It’s impossible to keep up with all the bands coming out of Sweden, let alone across the world, with new music being sent in as well as regular shopping trips, but even I was surprised I’d not come across Monolord before. It may well be that they’ve been playing at some club or bar I’ve been at and other things distracted me from taking note, but with a copy of their new release ‘Rust’ in my collection I’m going to have to remedy this oversight.

‘Where Death Meets The Sea’ opens the album in fine style, confident combination of fuzzed out guitars and sludgy bass, the whole tied together with the almost ethereal vocals of Thomas Jager, their trippy lightness a fine contrast to many bands who feature singers who would growl their way through the lyrics. That’s not to say the band can’t be bloody heavy, and ‘Dear Lucifer’ is a case in point, pummelling feedback building itself up to the dragging beats of a shuffling zombie whilst the bass threatens to rattle your very soul from your body. This is the sort of number so many fans wish that Electric Wizard, a band that surely influenced the sound of Monolord, still produced. Well, those doom titans have a new album this year, and they’ll have to work hard to regain their throne with so many, including the excellent ‘Rust’ to compete with. The title track ‘Rust’, with its Hammond organ intro ups the tempo, but not too much, settling into a stripped down combination of just guitar, bass, drums, and trippy harmonised vocals. At just over five and a half minutes it is both the shortest and most accessible track; that’s not to say it’s some throwaway pop number, but rather it could serve as the hook to pull you in to their musical world.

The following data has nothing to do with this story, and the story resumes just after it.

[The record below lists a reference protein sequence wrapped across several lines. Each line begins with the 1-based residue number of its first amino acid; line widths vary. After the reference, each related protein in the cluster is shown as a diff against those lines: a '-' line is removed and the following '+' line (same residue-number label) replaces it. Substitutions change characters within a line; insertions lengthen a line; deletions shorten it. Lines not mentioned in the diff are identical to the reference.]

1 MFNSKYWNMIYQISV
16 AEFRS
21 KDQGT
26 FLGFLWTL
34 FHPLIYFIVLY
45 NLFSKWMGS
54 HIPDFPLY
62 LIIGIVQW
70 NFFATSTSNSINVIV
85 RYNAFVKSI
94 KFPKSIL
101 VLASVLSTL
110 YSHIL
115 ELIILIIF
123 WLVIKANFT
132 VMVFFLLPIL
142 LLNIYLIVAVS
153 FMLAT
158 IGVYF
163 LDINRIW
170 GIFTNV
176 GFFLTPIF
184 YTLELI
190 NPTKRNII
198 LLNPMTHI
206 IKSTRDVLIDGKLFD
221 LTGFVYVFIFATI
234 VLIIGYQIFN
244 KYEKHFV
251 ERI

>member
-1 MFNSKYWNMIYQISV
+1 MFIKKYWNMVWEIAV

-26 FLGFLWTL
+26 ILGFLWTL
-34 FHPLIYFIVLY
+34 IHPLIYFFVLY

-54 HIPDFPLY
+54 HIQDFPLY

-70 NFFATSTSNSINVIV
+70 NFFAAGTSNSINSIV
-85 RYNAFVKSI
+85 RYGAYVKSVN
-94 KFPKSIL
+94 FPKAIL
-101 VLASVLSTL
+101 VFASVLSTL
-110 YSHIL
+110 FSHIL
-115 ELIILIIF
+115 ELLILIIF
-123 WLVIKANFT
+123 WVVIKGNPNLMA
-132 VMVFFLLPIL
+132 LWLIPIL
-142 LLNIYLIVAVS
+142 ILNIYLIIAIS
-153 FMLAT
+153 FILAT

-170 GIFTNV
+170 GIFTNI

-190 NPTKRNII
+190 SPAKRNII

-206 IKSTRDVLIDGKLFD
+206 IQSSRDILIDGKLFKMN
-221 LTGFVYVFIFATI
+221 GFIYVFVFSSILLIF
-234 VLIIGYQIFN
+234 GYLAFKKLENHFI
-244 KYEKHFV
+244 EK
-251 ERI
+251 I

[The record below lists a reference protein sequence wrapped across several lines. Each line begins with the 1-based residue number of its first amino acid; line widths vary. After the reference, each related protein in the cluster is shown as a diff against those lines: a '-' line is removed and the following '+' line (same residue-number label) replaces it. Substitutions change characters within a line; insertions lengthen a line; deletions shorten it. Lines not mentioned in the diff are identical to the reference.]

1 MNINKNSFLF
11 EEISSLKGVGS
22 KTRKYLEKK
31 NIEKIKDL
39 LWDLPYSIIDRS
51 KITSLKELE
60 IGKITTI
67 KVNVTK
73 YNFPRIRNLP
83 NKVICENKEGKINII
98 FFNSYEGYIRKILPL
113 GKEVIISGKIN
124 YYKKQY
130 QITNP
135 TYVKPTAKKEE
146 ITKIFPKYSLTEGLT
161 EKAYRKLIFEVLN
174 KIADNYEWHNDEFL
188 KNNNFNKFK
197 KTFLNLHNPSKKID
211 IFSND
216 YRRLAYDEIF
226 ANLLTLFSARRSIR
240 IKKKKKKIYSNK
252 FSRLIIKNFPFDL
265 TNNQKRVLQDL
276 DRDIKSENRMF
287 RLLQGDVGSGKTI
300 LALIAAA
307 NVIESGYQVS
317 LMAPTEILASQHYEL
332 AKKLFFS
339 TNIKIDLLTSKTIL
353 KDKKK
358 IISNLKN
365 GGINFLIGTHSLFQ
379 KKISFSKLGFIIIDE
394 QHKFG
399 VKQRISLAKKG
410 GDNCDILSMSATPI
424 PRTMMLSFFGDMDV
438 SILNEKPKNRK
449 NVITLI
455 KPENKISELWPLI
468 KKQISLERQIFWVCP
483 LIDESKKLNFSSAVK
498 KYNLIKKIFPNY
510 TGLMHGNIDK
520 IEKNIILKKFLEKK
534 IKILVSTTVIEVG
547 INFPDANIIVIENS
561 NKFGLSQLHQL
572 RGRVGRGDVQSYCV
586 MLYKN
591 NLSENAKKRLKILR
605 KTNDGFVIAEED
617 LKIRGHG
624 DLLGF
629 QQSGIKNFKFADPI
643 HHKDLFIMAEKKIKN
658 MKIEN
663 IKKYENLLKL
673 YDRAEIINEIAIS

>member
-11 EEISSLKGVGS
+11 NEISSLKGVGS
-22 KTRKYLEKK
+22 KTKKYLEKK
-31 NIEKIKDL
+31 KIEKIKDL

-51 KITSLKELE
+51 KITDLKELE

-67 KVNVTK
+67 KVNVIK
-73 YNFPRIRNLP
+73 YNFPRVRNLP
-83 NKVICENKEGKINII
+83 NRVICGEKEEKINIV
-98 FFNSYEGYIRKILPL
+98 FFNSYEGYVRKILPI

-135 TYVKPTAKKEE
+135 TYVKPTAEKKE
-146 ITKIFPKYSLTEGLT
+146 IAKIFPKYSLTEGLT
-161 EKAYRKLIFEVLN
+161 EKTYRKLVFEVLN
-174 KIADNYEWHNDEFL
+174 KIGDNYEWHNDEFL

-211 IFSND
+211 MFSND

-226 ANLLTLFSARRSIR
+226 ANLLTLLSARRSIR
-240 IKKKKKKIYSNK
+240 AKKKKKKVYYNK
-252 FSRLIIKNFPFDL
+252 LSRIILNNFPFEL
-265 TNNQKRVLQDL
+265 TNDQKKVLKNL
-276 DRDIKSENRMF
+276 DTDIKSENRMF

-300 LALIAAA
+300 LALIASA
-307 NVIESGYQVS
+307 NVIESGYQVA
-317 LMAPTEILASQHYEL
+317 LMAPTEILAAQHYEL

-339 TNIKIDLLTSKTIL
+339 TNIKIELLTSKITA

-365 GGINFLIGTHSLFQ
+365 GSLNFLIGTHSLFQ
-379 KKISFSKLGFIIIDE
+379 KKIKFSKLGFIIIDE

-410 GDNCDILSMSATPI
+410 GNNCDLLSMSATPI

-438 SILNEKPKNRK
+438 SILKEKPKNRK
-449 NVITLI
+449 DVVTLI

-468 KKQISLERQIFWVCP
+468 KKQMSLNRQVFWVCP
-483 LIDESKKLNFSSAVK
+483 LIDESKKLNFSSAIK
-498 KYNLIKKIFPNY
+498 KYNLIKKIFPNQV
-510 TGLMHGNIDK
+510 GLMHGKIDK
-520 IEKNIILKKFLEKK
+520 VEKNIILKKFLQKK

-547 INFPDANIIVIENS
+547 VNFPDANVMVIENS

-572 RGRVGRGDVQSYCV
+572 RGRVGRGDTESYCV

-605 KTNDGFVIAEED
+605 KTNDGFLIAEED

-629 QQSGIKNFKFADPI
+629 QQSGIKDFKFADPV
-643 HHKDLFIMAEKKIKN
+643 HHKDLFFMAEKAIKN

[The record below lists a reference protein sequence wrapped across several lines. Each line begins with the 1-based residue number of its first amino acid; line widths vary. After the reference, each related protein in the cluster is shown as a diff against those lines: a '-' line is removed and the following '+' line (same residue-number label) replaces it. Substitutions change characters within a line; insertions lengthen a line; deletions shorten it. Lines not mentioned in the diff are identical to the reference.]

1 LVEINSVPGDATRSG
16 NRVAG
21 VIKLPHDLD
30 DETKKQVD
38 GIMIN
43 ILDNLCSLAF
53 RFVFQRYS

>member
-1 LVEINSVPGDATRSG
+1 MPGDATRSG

The band show they are willing to experiment, the addition of a mournful violin to the instrumental ‘Wormland’ acting as a musical bridge into the far darker and positively monolithic ‘Forgotten Lands’ where the tremulous and psychedelic vocals are almost drowned by the thunderous beats of the instruments; it really is an excellent slab of stoner-doom, the voice providing the stoner and the music the doom. However, even at nearly thirteen minutes, it is not the longest track on ‘Rust’, that title going to album closer ‘At Niceae’ a track as bleak as the wasteland depicted on the album cover, and a number that still manages to surprise; a middle break of a lone guitar builds up into wall of sonic excess, and just as you think it has finished it is lifted up from darkness to light with a positively hopeful combination of acoustic guitar and clean vocals.

‘Rust’ is made up of only six songs, but despite running at nearly an hour, not one sounds overly self-indulgent or overlong, a testimony to the competence and skill of the band. If like me, this album becomes your introduction to Monolord, I’d be hard pressed to think of a better one.

(8.5/10 Spenny)